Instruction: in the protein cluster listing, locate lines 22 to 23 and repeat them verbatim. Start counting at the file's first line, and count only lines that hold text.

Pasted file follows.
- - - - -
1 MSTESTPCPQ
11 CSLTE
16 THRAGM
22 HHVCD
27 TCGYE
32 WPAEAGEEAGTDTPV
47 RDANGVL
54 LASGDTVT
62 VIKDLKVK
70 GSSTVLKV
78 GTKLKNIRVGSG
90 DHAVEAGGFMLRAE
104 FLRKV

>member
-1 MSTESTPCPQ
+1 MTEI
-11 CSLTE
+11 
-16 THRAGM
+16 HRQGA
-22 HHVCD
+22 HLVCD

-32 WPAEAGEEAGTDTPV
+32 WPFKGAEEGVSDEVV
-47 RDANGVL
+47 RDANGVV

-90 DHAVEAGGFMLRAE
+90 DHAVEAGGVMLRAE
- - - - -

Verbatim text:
+22 HLVCD

-32 WPAEAGEEAGTDTPV